What Puerto Rico Faces as It Hurtles Towards Default

This weekend Puerto Rico will most likely fall short–there is some semantic argument on whether this constitutes default–on a $58 million payment due from its Public Finance Corporation. Many view this as a first step in debt restructuring, if for no other reason than it offers further proof of what Governor Alejandro García Padilla said last month, that its $72 billion as currently structured is “not payable.” A report released earlier this week, “For Puerto Rico There Is a Better Way,” by Centennial Group, International, at the behest of mutual and hedge fund bondholders, insisted that the debt was payable, but was roundly denounced this week because of its call for extreme austerity measures.  Meanwhile, new efforts led by Congresspersons Luis Gutiérrez and Nydia Velásquez, began to exert more pressure on Washington to allow Puerto Rico Chapter 9 bankruptcy protection, although there are several outstanding questions on exactly what kind of restructuring will take place, who will be in charge of implementing the restructuring of the economy, and what specific plans are being made to take advantage of the temporary liquidity that would be provided by debt restructuring. This post/essay by the Center for the New Economy’s Sergio Marxuach brings up even more questions about the legal language stickiness of exactly what governmental agencies may be allowed to declare bankruptcy.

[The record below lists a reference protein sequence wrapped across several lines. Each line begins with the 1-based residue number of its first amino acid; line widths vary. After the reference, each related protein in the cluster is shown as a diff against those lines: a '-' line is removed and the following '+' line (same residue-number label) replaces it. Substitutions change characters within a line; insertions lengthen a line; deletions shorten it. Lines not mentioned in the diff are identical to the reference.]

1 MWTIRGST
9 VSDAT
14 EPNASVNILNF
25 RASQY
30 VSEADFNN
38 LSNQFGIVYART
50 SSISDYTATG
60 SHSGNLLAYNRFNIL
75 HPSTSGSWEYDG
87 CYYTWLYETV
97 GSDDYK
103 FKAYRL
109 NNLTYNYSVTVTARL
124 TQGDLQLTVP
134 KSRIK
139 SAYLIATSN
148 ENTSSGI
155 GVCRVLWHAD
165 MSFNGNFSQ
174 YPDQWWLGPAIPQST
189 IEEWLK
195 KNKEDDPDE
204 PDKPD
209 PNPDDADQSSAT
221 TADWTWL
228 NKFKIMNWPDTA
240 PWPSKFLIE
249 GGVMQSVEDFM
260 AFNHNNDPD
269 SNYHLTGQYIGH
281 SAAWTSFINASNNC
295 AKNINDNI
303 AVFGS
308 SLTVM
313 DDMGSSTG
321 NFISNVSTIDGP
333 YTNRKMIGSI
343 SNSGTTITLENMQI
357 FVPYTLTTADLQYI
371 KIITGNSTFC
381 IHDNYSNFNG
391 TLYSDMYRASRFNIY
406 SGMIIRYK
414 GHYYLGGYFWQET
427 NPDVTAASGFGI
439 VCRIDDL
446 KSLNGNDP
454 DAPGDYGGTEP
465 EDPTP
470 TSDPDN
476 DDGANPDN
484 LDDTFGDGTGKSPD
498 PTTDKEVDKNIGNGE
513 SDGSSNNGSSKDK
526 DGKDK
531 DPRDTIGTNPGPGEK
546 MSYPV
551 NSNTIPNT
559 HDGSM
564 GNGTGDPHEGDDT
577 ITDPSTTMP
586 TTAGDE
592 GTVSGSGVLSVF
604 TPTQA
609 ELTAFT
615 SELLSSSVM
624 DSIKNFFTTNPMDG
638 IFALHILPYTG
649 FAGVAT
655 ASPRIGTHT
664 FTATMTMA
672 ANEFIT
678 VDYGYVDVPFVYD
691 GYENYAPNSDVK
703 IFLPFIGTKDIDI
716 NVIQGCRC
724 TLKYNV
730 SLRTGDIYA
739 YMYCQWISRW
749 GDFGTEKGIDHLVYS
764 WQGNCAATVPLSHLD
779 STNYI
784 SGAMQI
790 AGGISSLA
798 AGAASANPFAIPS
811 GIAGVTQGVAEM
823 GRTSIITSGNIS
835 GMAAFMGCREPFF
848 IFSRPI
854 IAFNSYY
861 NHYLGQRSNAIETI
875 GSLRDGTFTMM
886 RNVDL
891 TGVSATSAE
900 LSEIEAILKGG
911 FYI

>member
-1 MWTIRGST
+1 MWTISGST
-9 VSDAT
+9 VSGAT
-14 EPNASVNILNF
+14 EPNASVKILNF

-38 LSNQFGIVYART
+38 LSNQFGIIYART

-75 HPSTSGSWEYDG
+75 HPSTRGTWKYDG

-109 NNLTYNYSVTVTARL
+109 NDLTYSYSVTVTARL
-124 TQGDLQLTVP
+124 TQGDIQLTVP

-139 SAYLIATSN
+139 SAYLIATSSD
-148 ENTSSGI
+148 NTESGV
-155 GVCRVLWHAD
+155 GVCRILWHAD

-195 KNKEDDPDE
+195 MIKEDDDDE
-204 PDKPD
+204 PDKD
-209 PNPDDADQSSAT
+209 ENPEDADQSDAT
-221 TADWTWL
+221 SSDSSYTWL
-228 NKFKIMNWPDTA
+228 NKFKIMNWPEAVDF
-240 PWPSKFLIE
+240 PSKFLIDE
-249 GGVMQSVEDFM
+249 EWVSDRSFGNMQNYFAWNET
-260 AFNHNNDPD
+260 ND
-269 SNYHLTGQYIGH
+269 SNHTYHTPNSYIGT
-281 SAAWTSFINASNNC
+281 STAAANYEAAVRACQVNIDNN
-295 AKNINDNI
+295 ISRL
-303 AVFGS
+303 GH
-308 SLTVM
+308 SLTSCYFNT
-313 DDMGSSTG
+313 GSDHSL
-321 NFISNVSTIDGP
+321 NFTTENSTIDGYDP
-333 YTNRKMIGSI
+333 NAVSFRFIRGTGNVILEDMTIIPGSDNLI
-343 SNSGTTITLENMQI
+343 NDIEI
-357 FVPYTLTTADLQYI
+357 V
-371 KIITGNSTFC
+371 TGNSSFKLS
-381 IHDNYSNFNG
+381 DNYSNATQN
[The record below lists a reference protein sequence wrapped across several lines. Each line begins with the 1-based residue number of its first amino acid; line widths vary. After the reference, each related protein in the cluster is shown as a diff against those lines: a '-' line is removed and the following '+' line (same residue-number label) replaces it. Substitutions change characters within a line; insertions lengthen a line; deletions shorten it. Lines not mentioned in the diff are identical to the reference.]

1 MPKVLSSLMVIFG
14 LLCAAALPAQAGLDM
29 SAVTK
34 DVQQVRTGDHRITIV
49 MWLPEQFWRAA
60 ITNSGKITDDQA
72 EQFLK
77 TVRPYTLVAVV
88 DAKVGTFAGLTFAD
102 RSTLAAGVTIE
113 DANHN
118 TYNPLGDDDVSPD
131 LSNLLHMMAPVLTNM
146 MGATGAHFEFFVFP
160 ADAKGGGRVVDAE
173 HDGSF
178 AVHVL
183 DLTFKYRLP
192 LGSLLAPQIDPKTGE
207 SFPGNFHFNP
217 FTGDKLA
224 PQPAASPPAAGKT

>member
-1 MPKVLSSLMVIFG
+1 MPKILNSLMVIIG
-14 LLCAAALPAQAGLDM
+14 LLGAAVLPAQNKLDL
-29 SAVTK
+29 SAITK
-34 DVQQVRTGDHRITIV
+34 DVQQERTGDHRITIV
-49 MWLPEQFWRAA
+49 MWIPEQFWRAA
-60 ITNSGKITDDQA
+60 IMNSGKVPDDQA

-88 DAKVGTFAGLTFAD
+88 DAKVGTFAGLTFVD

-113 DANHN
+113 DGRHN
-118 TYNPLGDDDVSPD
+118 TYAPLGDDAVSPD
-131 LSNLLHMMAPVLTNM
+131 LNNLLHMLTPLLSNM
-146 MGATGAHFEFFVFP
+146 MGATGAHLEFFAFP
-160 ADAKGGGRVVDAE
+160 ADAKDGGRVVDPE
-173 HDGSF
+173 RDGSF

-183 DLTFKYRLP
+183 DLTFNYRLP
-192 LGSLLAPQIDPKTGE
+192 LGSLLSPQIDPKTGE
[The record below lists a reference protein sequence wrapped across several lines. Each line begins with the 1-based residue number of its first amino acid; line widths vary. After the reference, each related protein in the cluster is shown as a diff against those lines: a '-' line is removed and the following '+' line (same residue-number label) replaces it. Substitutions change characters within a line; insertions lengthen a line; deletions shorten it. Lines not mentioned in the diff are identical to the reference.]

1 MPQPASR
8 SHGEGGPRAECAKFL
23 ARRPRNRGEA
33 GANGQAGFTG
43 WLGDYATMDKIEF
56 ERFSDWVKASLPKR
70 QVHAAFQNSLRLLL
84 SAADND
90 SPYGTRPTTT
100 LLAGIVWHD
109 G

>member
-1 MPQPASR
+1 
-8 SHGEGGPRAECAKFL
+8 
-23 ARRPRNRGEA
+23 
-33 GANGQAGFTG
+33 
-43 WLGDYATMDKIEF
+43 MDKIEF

Doesn’t look good, does it?

Here’s an 11-minute or so interview I did with FAIR’s radio show “Counterspin” that re-tells the tale that is driving a lot of us to shake our heads (SOH):


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